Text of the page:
Nils M Holm's Ephemeralia
Who am I? |
No, really! |
What's new? |
CS and Math |
Retro Computing |
Odds & Ends |
Books I've Written
Computer Science and Math
- LISP From Nothing
- This text plays with the theme of minimal LISP by providing several
implementations from a simple metacircular evaluator to a full compiler
that emits a single, self-contained C program. The discussion is embedded
in reflections on what hacking looked like in the early days of LISP.
All source code from the book is in the public domain.
- LISP System Implementation
- A rather massive volume about the design and implementation of an
interactive LISP environment in C and LISP. Focusing on compilation to
abstract machine code, but covers all aspects of LISP implementation,
including garbage collection, syntax analysis, code generation, semantics,
tail call elimination, non-local exits, error handling, I/O, image
files, and much, much more... The
source code contained in the book
is in the public domain.
- Write Your Own Compiler
- The tiniest compiler book I have ever written. It covers
all steps in the compilation process from high level language
(T3X) to executable (ELF). Lots of diagrams, lots of code, zero
theory. The tour through the compiler itself spans less than 100
pages. All code in the book is provided under the CC0 license
(public domain). It can be downloaded below.
- An Introduction to Array Programming in
- This book introduces you to the world of solving problems with
array operators, adverbs, idioms, and functions.
Using examples of varying complexity, from a mundane matrix
formatter to a complete Gaussian elimination solver, it takes
you on an entertaining tour through the
- Practical Compiler Construction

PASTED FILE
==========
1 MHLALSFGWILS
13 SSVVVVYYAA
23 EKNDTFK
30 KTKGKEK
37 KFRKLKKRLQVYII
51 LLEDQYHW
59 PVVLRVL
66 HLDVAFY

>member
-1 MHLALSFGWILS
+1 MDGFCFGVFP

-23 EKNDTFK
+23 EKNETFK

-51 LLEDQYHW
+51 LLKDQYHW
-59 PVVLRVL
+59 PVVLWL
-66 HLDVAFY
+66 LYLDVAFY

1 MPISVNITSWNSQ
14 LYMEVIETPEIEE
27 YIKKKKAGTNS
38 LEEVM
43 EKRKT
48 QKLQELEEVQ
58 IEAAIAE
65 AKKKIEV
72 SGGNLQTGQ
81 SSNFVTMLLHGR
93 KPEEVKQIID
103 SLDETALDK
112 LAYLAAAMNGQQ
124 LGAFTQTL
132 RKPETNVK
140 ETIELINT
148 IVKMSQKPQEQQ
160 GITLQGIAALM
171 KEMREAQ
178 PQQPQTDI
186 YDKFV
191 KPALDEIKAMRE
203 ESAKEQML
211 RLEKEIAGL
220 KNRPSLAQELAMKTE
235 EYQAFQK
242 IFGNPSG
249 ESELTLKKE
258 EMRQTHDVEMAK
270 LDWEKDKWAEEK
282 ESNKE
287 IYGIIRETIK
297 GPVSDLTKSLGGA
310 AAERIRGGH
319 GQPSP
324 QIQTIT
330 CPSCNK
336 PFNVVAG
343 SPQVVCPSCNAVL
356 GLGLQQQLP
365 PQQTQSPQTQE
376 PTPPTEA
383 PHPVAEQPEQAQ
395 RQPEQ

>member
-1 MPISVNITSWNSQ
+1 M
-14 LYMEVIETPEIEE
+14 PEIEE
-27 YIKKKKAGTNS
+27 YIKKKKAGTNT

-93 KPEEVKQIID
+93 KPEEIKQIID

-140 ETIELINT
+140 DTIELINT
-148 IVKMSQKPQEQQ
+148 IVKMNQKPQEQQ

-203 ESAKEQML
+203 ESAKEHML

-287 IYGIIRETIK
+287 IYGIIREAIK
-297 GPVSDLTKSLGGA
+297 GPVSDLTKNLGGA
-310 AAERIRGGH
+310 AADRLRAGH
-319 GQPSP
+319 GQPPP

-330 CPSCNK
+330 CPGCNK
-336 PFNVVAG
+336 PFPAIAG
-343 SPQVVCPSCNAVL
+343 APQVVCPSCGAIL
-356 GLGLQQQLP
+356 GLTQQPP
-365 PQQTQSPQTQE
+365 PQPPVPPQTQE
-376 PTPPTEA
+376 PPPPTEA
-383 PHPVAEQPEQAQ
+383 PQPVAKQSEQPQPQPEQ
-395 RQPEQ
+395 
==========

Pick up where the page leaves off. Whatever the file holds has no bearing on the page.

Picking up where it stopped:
- This book offers a tour through the full compiler for a clean and sane
subset of the C programming language (C89), covering lexical analysis,
parsing, semantics, code generation, optimization, and runtime support,
including lots of clarifying annotations and diagrams. The SubC compiler
discussed in the book is in the public domain and can be downloaded
- Prolog Control in Six Slides
- The design and implementation of a pure PROLOG interpreter plus
cuts in R4RS Scheme, based on a set of slides explaining the control
algorithm behind depth-first resolution with negation as failure
- Scheme 9 from Empty Space
(get the interpreter,
play the game)
- S9fES is both a book and an interpreter for the R4RS
programming language. The book offers a guided tour through every single
line of the interpreter with lots of annotations and diagrams. It covers
even the gory details, such as macro expansion,
and tail-call elimination.
- An Introduction to Statistics with
- An introduction to the statistics library of the
Klong programming language, covering
data representation, visualization, basic statistical functions,
probability distributions, χ2 tests, and linear and
- NMH's Incomplete Dictionary of
- A dictionary of statistics and probability that focuses on
application and comprehensibility rather than completeness, hence
an incomplete dictionary. Topics covered include probability,
inference, modelling, regression, hypothesis testing. Contains lots
of beautiful illustrations. All pages freely available, so you can
take your own sample.
- Compiling Lambda Calculus
- An introduction to lambda calculus and the compilation of functional
languages. Covers reduction, convertiblity, fixed points, representation
of closures, and compilation of Scheme to C. The text is completely
self-contained, but basic understanding of formal logic and programming
will be helpful. Code is in Scheme und provided under the CC0 license.
- Statistics, a short and painless
- A small book that covers the most fundamental principles of
probability and statistics in simple and straight-forward prose, but
without dumbing it down. Intended for students of natural and social
sciences as well as everybody else who always wanted to know how
- Sketchy Scheme, 4.5th Edition
- A beginner-friendly introduction to functional programming in Scheme.
This is a step-by-step guide to problem-solving in the functional way.
The book contains lots of example, from trivial to advanced, as well as
Scheme definitions of many standard procedures, an informal explanation of
continuations, and a digression dealing with lambda calculus.
- Logic Programming in Scheme
- An introduction to the principles of logic programming in MicroKANREN,
covering predicates, goals, negation, cutting, and the translation of
functional code into declarative code. Chapter two uses logic programming